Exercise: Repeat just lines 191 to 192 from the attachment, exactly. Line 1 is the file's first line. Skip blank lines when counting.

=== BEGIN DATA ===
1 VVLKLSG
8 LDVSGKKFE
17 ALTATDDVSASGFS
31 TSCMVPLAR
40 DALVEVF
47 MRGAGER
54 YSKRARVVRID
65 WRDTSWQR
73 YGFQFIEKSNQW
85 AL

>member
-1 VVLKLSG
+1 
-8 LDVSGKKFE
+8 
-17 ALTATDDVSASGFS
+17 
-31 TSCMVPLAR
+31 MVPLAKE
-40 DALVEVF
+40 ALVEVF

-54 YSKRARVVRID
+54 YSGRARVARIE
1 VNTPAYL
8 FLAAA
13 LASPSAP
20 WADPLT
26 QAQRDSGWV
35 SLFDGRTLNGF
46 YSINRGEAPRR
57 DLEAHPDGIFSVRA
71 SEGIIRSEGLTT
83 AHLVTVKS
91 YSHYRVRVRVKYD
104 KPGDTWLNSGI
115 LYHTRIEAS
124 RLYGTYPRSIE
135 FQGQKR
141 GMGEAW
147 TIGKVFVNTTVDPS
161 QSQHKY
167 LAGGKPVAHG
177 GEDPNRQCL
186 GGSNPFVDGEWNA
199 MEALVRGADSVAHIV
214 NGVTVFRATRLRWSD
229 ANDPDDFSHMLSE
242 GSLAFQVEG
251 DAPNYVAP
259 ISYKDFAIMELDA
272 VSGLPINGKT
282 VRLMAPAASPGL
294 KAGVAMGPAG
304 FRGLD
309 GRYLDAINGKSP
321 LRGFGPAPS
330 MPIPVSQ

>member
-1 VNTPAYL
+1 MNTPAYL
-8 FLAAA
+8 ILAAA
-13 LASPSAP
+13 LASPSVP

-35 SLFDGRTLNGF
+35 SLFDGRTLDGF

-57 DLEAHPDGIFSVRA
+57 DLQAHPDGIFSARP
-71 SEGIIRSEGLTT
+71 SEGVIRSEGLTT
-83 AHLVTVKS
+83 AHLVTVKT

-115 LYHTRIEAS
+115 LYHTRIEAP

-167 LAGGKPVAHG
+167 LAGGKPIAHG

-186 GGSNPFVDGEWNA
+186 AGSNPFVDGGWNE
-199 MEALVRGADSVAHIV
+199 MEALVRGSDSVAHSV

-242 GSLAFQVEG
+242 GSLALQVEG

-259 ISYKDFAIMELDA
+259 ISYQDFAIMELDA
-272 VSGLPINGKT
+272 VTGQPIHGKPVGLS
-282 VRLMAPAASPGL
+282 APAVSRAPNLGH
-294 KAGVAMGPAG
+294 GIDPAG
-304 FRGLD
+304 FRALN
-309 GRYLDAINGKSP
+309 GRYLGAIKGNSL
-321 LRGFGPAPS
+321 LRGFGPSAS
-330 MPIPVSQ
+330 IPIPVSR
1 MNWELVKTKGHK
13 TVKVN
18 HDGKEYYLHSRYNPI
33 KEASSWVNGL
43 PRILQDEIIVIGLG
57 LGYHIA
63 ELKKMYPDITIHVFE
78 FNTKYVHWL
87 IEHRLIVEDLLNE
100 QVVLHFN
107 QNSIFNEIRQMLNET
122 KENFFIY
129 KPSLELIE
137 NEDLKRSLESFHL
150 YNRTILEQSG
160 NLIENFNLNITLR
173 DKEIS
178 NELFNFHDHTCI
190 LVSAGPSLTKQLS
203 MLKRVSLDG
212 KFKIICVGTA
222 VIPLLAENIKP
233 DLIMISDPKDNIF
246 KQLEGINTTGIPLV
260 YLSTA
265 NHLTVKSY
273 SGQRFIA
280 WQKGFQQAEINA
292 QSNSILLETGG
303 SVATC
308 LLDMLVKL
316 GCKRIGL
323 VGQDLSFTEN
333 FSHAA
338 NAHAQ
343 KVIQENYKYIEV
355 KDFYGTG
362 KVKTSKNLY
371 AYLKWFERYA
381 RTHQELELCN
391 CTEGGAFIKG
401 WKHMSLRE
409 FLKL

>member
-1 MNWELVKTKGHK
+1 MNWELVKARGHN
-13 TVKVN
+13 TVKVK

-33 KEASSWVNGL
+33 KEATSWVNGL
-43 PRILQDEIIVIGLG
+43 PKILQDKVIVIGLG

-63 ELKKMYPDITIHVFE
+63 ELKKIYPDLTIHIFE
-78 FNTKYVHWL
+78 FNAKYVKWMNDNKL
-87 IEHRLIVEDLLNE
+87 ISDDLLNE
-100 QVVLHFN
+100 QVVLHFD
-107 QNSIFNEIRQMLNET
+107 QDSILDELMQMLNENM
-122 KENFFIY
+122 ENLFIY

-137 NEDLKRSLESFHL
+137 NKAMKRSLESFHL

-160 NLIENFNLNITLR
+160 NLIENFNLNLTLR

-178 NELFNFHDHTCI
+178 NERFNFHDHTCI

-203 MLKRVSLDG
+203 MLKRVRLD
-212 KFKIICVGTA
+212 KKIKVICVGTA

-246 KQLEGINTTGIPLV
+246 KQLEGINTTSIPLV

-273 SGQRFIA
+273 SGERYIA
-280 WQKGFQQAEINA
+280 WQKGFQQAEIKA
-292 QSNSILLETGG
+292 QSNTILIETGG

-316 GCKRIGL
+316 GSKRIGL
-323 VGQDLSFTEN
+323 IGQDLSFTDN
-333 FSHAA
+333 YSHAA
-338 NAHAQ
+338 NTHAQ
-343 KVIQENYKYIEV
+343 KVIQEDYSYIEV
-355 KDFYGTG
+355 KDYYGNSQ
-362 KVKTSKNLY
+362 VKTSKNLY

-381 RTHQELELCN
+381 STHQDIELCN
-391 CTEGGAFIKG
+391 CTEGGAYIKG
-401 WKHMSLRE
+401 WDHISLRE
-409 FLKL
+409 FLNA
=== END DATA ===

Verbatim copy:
-355 KDFYGTG
+355 KDYYGNSQ